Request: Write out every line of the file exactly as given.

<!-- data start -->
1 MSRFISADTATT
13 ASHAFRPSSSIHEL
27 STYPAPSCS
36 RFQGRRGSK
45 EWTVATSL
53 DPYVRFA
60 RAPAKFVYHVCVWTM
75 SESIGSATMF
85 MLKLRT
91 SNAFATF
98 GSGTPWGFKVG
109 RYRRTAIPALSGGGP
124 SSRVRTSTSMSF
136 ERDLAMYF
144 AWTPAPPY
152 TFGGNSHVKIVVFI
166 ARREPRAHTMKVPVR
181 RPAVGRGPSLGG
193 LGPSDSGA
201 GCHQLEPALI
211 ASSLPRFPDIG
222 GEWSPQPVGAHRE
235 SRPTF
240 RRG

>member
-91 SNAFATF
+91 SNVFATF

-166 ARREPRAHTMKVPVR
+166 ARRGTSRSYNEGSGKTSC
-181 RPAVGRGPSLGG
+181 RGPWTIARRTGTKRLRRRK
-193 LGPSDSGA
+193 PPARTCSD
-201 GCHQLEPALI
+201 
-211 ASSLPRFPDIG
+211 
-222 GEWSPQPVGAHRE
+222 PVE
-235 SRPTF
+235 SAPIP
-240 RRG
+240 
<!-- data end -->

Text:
1 MSRFISADTATT
13 ASHAFRPSSSIHEL
27 STYPAPSCS
36 RFQGRRGSK
45 EWTVATSL
53 DPYVRFA
60 RAPAKFVYHVCVWTM
75 SESIGSATMF
85 MLKLRT
91 SNAFATF
98 GSGTPWGFKVG
109 RYRRTAIPALSGGGP
124 SSRVRTSTSMSF
136 ERDLAMYF
144 AWTPAPPY
152 TFGGNSHVKIVVFI
166 ARREPRAHTMKVPVR
181 RPAVGRGPSLGG
193 LGPSDSGA
201 GCHQLEPALI
211 ASSLPRFPDIG
222 GEWSPQPVGAHRE
235 SRPTF
240 RRG

>member
-91 SNAFATF
+91 SNVFATF

-166 ARREPRAHTMKVPVR
+166 ARRGTSRSYNEGSGKTSC
-181 RPAVGRGPSLGG
+181 RGPWTIARRTGTKRLRRRK
-193 LGPSDSGA
+193 PPARTCSD
-201 GCHQLEPALI
+201 
-211 ASSLPRFPDIG
+211 
-222 GEWSPQPVGAHRE
+222 PVE
-235 SRPTF
+235 SAPIP
-240 RRG
+240 